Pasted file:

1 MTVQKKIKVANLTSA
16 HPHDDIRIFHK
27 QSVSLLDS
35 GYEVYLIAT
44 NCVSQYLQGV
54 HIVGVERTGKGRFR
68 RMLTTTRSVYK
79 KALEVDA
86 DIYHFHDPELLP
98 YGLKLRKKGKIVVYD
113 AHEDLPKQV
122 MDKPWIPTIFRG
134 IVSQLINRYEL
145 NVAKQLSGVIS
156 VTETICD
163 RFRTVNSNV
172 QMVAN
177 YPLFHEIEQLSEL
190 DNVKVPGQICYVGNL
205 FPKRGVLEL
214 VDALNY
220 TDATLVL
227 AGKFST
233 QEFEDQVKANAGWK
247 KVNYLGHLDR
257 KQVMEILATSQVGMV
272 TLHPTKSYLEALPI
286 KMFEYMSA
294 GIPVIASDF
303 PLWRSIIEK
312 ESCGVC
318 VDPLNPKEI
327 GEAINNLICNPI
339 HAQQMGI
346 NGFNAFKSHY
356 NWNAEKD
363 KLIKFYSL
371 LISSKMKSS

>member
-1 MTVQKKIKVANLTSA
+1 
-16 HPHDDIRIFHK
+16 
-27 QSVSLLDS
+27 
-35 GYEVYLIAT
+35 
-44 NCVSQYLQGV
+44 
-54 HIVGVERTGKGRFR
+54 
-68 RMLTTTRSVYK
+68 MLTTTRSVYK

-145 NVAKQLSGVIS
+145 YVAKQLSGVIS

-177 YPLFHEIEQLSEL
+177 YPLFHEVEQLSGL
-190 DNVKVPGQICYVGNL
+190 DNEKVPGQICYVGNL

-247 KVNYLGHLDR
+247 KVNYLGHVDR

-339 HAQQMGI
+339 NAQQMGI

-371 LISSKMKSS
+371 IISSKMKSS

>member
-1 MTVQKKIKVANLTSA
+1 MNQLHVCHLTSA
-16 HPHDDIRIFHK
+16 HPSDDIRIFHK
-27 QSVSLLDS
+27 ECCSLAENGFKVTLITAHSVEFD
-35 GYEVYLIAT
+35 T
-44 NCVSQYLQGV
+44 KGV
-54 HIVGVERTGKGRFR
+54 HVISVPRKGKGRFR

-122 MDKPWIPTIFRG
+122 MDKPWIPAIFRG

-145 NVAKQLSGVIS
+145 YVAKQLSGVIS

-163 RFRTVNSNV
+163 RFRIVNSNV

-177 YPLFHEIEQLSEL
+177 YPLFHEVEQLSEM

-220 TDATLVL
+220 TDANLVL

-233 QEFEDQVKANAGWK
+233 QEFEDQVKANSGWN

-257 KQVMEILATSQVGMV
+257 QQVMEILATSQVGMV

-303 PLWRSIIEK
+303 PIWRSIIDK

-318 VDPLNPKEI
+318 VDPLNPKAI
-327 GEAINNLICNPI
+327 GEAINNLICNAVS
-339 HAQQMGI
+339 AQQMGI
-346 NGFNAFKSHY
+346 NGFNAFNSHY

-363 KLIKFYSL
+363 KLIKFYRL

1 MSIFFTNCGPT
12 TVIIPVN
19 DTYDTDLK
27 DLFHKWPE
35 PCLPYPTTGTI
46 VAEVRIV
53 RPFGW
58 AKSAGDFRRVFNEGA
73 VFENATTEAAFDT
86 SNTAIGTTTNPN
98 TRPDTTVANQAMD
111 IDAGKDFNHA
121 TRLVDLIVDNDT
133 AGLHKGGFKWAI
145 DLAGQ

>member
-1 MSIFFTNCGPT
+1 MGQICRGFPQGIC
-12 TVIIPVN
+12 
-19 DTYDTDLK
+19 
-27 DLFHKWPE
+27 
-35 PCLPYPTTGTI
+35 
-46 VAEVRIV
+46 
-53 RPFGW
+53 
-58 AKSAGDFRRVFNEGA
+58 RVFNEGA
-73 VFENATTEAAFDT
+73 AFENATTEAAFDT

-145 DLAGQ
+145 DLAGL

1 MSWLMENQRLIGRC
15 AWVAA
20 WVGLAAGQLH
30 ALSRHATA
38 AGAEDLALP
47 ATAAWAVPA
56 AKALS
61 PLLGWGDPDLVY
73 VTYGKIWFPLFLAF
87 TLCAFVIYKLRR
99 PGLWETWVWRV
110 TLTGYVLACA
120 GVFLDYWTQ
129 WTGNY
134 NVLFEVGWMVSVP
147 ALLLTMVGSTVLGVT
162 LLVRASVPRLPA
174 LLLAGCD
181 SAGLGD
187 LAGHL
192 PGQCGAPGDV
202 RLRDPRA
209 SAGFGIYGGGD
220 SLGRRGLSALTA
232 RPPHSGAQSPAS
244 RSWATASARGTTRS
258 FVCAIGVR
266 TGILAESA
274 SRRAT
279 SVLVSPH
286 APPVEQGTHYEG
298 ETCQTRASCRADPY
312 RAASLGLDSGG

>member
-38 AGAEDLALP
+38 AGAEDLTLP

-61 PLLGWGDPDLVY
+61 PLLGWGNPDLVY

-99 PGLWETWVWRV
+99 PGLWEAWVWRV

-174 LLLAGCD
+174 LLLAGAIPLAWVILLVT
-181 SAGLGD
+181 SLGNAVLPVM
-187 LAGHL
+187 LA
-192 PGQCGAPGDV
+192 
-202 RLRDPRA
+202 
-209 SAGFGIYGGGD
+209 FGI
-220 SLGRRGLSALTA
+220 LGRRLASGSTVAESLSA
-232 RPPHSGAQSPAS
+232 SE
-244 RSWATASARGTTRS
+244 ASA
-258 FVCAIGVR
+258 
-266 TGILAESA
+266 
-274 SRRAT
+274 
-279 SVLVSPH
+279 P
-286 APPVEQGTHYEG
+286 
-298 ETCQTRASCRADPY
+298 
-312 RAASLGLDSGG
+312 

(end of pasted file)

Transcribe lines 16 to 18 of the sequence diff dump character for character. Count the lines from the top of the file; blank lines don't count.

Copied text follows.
163 RFRTVNSNV
172 QMVAN
177 YPLFHEIEQLSEL